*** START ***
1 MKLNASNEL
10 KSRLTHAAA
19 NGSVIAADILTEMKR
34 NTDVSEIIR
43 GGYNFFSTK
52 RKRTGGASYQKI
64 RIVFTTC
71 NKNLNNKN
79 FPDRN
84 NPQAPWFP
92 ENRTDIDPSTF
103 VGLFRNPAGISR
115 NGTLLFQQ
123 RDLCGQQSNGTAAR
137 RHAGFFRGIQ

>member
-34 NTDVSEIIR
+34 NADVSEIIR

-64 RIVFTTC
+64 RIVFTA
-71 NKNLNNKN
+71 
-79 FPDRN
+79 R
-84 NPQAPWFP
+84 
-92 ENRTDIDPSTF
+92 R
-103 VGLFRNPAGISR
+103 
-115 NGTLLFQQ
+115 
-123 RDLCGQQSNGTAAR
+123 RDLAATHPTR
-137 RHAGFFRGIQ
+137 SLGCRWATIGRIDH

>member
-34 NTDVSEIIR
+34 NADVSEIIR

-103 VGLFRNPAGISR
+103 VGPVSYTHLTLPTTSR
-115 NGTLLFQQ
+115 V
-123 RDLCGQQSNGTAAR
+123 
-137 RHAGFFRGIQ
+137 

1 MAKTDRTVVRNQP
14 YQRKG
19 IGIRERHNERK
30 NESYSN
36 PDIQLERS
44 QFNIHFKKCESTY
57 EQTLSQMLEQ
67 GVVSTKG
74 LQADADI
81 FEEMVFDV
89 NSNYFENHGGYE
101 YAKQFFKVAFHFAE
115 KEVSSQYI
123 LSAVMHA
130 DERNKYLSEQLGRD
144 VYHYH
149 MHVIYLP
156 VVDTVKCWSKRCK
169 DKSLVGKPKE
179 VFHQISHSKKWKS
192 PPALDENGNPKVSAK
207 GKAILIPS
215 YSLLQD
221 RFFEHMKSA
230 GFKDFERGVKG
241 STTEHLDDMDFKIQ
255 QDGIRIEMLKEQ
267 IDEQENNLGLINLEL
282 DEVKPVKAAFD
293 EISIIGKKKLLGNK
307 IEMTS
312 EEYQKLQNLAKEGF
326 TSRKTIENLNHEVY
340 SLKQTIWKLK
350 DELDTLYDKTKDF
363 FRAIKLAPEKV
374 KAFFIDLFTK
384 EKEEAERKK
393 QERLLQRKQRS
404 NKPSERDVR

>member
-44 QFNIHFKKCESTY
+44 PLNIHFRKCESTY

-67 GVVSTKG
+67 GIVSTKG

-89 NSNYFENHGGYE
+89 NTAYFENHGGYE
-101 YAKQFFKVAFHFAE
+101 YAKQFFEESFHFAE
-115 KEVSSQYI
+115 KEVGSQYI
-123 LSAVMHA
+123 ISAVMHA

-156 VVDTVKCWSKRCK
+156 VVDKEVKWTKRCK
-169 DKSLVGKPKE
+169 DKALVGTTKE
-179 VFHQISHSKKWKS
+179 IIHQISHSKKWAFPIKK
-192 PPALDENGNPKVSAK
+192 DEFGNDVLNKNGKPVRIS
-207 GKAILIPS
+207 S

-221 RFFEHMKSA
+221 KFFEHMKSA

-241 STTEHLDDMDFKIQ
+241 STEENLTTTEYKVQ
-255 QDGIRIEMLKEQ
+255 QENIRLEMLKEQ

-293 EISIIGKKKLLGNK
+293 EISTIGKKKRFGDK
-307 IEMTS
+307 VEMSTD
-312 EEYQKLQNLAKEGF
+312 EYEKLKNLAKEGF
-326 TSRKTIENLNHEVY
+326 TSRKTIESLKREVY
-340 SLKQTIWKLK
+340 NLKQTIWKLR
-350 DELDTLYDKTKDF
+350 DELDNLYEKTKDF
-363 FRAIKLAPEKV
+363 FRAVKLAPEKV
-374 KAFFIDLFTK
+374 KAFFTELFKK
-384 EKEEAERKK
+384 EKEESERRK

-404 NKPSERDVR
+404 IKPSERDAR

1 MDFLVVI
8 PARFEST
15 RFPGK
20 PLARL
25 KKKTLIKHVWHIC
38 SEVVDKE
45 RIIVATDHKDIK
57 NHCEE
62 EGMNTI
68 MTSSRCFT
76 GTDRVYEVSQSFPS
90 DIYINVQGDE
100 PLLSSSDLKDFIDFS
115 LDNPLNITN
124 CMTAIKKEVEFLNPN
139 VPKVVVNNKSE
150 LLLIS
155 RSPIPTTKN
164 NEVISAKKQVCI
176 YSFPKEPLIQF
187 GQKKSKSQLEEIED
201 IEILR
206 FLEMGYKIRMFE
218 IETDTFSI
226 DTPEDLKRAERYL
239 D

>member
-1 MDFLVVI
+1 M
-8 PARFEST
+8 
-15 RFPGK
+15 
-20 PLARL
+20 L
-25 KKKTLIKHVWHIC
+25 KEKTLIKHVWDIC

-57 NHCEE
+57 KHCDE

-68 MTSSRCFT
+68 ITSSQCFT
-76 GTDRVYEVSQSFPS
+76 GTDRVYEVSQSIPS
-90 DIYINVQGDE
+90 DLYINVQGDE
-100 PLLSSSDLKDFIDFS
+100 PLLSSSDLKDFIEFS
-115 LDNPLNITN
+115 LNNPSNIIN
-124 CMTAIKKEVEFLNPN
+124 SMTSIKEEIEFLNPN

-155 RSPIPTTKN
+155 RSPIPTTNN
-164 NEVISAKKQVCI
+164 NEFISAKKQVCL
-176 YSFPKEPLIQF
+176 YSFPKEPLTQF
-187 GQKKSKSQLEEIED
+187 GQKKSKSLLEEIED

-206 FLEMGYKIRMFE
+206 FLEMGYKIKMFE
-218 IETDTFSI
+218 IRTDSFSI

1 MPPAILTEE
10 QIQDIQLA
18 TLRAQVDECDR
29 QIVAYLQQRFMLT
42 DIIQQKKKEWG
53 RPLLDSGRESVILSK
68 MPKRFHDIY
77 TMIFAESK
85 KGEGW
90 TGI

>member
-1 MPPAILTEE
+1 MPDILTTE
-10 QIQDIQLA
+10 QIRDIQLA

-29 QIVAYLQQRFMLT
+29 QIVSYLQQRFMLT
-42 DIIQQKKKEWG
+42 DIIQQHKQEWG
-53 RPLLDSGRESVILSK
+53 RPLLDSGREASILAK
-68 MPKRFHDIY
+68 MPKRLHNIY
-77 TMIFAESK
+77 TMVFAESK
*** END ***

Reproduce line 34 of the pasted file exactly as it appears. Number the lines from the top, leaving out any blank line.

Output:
+123 RDLAATHPTR